The Power of Inertia

A foundational principle of physics is also my most helpful decision-making tool

© 1995 Watterson/Dist. by Universal Press Syndicate
  • When thinking about investing in cryptocurrencies I decided to invest sooner, when the cost of low and upside of potential appreciation enormously outweighed the downside of losing my investment, rather than wait to see if the prove legitimate and viable first and lose the ability to accumulate effects.
  • I signed up for Pinterest immediately upon its launch in 2010 and began furiously pinning quotes and images to flesh out my profile and put things into circulation, and am still getting notifications of people pinning them to their boards and following me despite little to no additional effort on my part since then. I’ve seen similar “success” with early adopters of other social platforms who have follower counts that continue to grow much more easily than struggling latecomers. I’ve since signed up for, and engage with, new products or services when they launch rather than waiting for them to succeed first.
  • When I pre-order books or read new books immediately upon release I am more inclined to leave a review, because the chance of it being rated more highly (and therefore seen by more people) is higher than if I leave a review months later at the bottom of an already established collection of authority.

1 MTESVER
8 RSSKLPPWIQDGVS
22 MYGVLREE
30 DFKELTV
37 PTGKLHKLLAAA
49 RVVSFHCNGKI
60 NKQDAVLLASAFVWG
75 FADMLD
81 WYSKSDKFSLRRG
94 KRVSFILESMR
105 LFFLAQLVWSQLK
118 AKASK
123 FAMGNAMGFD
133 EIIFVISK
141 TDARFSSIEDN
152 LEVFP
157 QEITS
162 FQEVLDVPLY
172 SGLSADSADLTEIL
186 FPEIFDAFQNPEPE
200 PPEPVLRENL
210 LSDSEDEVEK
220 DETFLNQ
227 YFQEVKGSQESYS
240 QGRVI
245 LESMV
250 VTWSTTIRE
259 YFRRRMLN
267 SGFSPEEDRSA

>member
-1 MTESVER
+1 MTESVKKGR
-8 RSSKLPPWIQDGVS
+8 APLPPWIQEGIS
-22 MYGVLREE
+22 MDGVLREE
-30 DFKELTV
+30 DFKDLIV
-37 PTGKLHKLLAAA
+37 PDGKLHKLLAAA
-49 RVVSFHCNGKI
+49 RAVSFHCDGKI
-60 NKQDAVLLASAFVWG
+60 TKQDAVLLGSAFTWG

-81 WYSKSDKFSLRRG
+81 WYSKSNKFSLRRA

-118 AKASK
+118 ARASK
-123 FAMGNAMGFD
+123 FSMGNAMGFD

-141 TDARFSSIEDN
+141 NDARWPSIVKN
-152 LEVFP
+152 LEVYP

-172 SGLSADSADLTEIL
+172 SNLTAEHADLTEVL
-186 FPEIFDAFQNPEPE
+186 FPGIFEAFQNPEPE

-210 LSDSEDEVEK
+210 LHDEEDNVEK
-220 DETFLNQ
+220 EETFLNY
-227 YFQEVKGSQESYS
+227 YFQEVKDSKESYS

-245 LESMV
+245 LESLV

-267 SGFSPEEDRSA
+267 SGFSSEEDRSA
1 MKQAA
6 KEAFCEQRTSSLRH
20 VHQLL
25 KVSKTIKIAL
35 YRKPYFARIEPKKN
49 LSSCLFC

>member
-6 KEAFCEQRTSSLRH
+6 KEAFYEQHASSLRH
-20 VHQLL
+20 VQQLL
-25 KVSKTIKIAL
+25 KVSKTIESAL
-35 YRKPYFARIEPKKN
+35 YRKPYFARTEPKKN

• I stop reading a book within the first 50–100 pages if it doesn’t prove interesting, enjoyable, or challenging enough. The same goes for blog posts, albums, TV shows. This is because I know that they will be harder to put down the further into them I get, regardless of how loathsome or tedious I may find them. (“Well, I’ve gone this far…”)
  • Consuming lots of green vegetables, drinking more water, reducing junk, and beginning to exercise in my 20’s wasn’t just about setting good habits into motion early which I now find easier to sustain, but the accumulated effects and inertia of bodily health are incalculable. Good health is difficult to appreciate — when nothing’s wrong there nothing to see. But the more time you focus on healthfulness then the more positive effects you will accumulate over time (micronutrition for cells and organs, fiber for gut flora consumption, muscle activity and growth, bone strength through weight-bearing, cardiovascular fitness, flexibility, etc.) and the more negative effects you will tend to avoid altogether. (high blood pressure, inflammation, sprains, breaks, etc.) The longer you can behave healthfully the more healthy you will tend to be.
  • Seeing friends quit jobs or take leaves of absence before reentering the work force has made me appreciate how difficult and time-consuming it can be to start back up again, especially compared to those who remained in motion during that time and continued advancing with relative ease. That’s not to say you should never quit jobs, and things like sabbaticals or parental leave are vital and valuable, but I’ve also witnessed how helpful it can be to opt for another kind of motion rather that to stop, break, or pause completely. Starting from rest is hard. This isn’t a new revelation, but one I appreciate more deeply as having to do with the idea of inertia and not simply a “just so” fact of life.

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Mark Mulvey

Arts • Investing • Games • Tech • Philosophy • Bitcoin